FW: Do you feel like Sara should have gone home instead of you at the end of the basketball challenge?

MM: Taste is subjective. Everyone has their own opinions for different reasons. Also, it’s really hard to say if someone is “better” than someone else. We are all so different. I respect the judges for their decision, and I believe I handled myself with grace and respect, which in my opinion, is more important than getting sent home for a technical error.

FW: Do you have any specific dishes or techniques that you wish you had gotten the opportunity to show the judges?

MM: I wish I could have showcased my ability to combine cultures a bit more. My specialty is Italian cuisine, but what makes me unique is my ability to add in flavors or techniques from other cultures. I like to say that we live in a salad bowl, not a melting pot: everyone comes together but still maintains their own identity. This is something I find really beautiful about food, and people.

FW: Who do you think is going to be Top Chef? And who are you rooting for?

MM: I still have a chance to get back in the competition if I win Last Chance Kitchen, so I think I will win Top Chef, of course! But to be honest, I think Eddie is ridiculously talented. Even if he doesn’t win Top Chef, he’s a winner in my book. He pretty much blows everyone’s mind on a daily basis with how he thinks of food, and he does it with humility.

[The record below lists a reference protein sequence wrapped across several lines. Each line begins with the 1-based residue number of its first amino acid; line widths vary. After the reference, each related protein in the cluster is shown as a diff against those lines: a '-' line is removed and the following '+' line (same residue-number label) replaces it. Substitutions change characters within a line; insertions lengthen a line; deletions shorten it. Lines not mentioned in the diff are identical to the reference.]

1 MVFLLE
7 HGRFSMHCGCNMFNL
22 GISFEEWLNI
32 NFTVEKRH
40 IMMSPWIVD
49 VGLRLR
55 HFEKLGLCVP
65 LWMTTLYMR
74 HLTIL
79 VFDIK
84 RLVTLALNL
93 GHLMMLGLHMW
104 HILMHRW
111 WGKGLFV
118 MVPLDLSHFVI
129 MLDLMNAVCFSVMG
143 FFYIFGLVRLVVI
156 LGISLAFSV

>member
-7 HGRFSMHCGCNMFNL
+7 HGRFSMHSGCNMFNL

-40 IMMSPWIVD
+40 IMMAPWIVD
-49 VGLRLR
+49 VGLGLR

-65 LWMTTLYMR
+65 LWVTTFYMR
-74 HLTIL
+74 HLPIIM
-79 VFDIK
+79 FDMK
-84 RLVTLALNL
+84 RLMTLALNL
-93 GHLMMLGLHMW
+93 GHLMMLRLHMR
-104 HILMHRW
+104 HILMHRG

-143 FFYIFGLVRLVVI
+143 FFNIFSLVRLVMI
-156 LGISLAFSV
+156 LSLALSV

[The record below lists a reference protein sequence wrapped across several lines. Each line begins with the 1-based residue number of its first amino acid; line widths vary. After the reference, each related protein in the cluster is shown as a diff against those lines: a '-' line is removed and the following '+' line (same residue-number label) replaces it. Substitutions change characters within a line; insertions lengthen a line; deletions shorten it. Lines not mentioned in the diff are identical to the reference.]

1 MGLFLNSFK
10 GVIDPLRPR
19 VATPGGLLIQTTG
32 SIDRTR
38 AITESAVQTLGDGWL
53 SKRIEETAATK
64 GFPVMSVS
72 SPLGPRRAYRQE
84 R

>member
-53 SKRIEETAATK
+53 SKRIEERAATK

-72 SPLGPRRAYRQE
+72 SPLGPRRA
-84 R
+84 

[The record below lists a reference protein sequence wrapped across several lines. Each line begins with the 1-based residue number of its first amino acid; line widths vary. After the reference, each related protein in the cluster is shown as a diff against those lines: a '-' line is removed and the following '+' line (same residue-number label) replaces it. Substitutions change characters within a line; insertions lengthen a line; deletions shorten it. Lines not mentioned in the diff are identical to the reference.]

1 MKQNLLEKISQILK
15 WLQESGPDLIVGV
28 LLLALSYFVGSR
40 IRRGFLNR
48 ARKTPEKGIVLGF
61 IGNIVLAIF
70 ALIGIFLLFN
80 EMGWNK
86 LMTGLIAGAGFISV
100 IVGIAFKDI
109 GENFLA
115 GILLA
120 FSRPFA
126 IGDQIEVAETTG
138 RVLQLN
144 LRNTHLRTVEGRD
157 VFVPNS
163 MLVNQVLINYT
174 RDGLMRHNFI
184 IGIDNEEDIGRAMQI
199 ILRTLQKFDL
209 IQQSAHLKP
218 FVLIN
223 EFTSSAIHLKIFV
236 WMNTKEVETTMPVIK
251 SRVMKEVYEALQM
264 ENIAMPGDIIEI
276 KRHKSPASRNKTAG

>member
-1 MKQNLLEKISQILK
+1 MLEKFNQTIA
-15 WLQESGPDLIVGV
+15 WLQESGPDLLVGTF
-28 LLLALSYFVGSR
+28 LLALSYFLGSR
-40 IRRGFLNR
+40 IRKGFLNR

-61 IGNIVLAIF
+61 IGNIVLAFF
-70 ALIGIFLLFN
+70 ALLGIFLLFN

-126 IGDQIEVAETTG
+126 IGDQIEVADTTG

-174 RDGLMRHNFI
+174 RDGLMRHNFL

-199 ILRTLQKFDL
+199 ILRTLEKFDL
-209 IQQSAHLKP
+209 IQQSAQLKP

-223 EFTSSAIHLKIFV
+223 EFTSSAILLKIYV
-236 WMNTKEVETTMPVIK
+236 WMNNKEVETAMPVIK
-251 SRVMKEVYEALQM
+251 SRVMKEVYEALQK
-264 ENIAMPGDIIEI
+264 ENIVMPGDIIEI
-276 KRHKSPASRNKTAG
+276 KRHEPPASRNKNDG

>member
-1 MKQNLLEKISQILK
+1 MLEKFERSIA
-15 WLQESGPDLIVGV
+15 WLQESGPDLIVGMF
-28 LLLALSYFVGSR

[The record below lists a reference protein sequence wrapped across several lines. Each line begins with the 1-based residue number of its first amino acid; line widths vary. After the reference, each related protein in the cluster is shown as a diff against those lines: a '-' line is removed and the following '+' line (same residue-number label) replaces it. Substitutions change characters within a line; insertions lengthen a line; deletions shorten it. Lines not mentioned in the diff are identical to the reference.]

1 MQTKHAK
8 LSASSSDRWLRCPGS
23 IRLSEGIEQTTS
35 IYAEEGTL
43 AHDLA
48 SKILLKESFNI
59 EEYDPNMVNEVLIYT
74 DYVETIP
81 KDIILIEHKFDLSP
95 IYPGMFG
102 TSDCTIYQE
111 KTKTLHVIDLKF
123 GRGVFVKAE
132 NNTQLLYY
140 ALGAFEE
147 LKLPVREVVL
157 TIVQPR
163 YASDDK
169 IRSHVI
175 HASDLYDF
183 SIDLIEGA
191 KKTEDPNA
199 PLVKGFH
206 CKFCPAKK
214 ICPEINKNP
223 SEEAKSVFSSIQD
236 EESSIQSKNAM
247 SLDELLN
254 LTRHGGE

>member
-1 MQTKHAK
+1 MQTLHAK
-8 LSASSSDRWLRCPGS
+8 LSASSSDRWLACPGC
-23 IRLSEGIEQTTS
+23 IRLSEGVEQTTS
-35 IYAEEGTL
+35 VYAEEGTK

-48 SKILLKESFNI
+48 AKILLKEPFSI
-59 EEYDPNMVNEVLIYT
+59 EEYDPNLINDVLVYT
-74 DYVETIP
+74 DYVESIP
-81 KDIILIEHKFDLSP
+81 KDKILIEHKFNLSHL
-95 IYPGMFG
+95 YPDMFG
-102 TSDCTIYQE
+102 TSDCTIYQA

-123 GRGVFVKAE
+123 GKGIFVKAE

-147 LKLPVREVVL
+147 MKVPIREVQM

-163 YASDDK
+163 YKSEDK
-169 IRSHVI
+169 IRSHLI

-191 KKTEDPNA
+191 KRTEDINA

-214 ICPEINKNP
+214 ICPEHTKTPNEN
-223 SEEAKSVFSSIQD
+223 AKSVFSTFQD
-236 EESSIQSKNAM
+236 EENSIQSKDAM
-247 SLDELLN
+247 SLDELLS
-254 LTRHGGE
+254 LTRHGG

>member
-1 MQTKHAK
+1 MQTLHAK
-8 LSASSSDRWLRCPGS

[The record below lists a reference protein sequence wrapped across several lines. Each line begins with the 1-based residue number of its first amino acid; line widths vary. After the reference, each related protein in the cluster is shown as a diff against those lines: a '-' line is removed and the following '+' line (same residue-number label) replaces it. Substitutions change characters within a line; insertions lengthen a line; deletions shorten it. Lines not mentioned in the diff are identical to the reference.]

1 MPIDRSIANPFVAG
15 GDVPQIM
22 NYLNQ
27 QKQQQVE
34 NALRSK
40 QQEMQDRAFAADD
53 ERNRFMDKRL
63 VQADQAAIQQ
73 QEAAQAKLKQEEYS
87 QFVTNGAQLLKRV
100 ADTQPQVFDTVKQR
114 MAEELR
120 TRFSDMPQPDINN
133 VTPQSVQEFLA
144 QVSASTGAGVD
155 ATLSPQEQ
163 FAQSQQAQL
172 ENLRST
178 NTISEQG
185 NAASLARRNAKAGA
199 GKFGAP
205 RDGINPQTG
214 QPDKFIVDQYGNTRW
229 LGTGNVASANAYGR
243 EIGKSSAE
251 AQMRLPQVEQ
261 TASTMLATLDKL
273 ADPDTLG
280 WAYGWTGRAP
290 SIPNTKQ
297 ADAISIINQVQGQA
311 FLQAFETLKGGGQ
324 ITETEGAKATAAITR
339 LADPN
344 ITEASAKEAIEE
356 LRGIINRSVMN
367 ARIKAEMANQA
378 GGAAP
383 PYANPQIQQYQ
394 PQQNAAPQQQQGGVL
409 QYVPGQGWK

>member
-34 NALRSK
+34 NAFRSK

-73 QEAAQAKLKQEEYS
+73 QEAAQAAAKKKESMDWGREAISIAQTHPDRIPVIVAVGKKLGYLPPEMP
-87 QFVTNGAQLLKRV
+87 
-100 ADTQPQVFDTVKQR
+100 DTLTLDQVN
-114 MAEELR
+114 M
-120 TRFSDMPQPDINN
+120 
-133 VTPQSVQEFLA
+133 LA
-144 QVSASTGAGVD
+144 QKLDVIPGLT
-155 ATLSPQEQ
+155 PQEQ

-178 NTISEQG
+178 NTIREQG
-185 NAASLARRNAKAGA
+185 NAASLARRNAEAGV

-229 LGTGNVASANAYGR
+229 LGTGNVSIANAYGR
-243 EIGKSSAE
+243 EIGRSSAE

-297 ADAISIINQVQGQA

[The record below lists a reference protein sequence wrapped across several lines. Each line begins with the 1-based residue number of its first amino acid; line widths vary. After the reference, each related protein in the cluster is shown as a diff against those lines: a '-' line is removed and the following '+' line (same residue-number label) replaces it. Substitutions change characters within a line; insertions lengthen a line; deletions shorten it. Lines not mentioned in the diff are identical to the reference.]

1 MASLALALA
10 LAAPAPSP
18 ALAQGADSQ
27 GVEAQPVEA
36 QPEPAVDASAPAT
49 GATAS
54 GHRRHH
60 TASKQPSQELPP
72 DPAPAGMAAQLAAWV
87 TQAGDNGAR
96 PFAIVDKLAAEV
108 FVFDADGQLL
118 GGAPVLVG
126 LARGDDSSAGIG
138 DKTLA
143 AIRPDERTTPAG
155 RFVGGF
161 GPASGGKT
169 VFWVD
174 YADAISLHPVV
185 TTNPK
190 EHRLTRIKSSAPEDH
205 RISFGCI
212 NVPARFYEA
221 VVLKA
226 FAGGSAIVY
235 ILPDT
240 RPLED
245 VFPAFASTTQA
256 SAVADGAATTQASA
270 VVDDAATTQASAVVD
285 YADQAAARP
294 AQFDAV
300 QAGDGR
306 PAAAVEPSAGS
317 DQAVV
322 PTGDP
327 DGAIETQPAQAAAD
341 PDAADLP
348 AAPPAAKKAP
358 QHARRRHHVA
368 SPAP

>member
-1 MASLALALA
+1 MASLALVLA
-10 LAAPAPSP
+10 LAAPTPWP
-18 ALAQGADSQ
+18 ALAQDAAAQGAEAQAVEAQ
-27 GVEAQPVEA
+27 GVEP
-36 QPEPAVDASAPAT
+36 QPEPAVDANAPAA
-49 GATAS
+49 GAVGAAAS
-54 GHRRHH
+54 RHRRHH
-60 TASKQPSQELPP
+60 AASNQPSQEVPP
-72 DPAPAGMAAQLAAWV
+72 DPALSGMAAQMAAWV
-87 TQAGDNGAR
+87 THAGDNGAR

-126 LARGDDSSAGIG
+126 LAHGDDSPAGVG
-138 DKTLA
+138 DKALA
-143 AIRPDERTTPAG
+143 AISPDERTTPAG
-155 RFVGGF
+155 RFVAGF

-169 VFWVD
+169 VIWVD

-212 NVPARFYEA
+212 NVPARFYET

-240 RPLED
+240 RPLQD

FW: What did you think when you saw who you would be competing against in Last Chance Kitchen?

MM: When I saw David [Viana] waiting for me in Last Chance Kitchen, I knew it was going to be a tough fight. I knew I would have to do something to really impress Tom when it comes to technique. David is the Quickfire king. He is super talented and a strong competitor, but I’m prepared to bring everything in my arsenal, no matter who I came up against.

FW: What's your strategy going into Last Chance Kitchen?

MM: I love Quickfire challenges, so I’m excited for Last Chance Kitchen. My plan is to have fun. I cook well under pressure if I allow myself to have fun and not think too hard, so that’s my strategy with LCK.

FW: What was the biggest lesson during your time on Top Chef? Did you learn something new about yourself or your cooking that you'll take with you?

MM: I learned that I’m a lot stronger than I thought I was and that I have a very impressive resume. One moment that really stuck with me was hearing Tom praise my agnolotti in Restaurant Wars. That was an “aha” moment for me. It took that for me to realize “yeah, I’m really good at making pasta!” It’s something that I’m deeply passionate about and I can’t wait to see where that passion takes me next.

‘Top Chef’ in Kentucky airs Thursdays at 8 p.m. ET/PT on Bravo. ‘Last Chance Kitchen’ streams immediately following the show at Find additional interviews, chef bios, and more at